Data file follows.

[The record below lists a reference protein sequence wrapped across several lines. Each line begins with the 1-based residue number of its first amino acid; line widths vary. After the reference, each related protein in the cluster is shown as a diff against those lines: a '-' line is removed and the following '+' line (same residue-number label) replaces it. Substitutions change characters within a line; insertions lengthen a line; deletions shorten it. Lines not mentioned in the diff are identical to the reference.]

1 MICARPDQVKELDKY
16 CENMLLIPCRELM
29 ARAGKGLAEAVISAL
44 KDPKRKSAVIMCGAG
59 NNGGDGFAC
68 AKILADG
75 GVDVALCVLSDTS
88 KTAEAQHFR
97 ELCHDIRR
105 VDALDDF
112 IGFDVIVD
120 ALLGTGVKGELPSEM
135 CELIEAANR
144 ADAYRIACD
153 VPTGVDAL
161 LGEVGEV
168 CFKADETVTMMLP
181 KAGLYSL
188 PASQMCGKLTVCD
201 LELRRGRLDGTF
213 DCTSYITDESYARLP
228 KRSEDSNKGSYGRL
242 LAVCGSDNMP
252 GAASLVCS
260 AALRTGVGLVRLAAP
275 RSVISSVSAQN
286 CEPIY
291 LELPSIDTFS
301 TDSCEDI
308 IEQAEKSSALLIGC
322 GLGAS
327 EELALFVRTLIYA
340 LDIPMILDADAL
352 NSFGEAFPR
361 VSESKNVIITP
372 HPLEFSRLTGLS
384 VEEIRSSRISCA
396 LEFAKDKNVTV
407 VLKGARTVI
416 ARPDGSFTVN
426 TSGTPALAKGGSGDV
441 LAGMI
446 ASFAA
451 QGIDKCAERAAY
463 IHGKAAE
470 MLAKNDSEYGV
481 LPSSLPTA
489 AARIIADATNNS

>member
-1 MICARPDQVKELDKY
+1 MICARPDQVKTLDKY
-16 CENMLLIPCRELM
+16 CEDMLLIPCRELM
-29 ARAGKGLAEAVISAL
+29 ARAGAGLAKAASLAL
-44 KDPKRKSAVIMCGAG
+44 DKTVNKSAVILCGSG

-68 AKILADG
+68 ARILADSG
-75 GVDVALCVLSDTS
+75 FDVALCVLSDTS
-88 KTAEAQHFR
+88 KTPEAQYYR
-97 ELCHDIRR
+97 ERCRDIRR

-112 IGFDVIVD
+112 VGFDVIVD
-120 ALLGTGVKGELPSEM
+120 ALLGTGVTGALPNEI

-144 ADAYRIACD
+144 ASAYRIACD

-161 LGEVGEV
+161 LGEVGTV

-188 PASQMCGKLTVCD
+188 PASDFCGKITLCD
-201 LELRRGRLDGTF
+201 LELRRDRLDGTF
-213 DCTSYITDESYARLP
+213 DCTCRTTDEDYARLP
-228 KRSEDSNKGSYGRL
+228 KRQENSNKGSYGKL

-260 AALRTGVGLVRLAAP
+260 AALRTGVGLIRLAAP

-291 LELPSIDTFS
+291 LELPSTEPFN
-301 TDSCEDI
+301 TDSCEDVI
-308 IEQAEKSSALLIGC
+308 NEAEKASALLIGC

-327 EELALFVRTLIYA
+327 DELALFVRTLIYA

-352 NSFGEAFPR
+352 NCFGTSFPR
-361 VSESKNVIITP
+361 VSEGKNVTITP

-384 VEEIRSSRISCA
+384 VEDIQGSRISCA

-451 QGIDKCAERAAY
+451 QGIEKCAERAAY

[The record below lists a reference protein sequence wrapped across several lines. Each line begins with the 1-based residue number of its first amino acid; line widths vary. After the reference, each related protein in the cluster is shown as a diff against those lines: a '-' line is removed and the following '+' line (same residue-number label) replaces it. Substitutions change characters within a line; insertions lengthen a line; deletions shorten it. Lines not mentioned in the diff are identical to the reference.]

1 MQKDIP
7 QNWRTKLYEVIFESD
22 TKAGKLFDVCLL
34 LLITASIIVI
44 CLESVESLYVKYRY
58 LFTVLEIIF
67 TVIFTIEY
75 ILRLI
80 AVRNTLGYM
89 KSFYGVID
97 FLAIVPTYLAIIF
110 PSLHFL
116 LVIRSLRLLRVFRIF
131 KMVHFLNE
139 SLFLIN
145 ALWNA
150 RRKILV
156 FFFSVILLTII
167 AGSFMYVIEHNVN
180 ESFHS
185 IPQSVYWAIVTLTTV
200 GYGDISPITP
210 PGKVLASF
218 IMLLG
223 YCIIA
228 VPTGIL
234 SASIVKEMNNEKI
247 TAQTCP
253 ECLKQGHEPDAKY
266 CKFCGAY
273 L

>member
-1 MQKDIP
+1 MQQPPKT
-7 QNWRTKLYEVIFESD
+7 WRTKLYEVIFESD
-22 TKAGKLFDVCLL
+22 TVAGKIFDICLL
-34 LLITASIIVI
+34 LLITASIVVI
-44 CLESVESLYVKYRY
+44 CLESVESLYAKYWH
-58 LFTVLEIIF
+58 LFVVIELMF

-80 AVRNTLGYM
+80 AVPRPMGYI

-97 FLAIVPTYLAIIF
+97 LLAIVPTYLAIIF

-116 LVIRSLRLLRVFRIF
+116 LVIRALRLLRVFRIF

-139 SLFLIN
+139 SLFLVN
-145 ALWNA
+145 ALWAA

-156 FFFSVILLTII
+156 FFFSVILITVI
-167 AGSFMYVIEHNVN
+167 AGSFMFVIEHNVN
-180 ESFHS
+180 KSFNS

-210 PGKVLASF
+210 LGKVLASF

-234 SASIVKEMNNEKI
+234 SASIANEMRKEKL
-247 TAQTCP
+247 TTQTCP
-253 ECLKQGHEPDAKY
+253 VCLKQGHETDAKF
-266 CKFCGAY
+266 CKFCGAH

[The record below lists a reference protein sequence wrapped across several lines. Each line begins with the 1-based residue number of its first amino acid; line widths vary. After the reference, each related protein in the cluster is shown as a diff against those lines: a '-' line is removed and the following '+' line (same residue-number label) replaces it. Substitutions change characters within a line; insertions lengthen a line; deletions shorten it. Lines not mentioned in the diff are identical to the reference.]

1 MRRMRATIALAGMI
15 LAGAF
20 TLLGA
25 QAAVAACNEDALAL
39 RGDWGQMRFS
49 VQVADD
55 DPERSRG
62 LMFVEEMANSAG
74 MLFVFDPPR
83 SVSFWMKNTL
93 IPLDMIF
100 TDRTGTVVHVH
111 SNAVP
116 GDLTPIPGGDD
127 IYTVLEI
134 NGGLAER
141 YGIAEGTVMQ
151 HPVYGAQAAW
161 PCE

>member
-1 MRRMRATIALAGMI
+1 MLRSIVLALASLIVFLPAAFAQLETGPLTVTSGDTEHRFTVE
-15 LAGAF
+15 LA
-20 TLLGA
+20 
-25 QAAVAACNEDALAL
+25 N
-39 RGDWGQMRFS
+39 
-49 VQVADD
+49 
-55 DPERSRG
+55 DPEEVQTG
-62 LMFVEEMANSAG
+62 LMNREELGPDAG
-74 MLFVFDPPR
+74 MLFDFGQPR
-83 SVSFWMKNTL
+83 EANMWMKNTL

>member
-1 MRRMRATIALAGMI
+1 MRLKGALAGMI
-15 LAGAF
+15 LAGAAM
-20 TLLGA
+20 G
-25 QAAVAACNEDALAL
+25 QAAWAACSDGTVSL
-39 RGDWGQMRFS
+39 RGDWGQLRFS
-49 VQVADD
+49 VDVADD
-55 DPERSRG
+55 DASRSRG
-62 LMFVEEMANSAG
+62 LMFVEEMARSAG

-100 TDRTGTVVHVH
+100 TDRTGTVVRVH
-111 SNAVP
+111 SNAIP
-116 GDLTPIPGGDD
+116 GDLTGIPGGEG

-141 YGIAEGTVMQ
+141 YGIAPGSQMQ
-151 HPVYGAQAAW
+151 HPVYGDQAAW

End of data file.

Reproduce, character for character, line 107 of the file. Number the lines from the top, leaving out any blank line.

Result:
58 LFTVLEIIF